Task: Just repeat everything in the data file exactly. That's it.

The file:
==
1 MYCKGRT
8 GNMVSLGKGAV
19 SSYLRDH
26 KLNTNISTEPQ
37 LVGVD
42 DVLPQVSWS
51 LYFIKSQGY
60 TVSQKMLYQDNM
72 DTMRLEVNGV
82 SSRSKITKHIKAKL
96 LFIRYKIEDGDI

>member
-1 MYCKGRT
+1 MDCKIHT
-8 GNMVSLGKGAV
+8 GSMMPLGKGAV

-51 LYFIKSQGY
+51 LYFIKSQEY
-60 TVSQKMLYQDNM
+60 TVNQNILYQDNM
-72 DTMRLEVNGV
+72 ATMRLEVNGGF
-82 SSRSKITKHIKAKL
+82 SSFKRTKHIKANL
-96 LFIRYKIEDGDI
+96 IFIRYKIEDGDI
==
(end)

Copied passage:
1 MYCKGRT
8 GNMVSLGKGAV
19 SSYLRDH
26 KLNTNISTEPQ
37 LVGVD
42 DVLPQVSWS
51 LYFIKSQGY
60 TVSQKMLYQDNM
72 DTMRLEVNGV
82 SSRSKITKHIKAKL
96 LFIRYKIEDGDI

>member
-1 MYCKGRT
+1 MDCKIHT
-8 GNMVSLGKGAV
+8 GSMMPLGKGAV

-51 LYFIKSQGY
+51 LYFIKSQEY
-60 TVSQKMLYQDNM
+60 TVNQNILYQDNM
-72 DTMRLEVNGV
+72 ATMRLEVNGGF
-82 SSRSKITKHIKAKL
+82 SSFKRTKHIKANL
-96 LFIRYKIEDGDI
+96 IFIRYKIEDGDI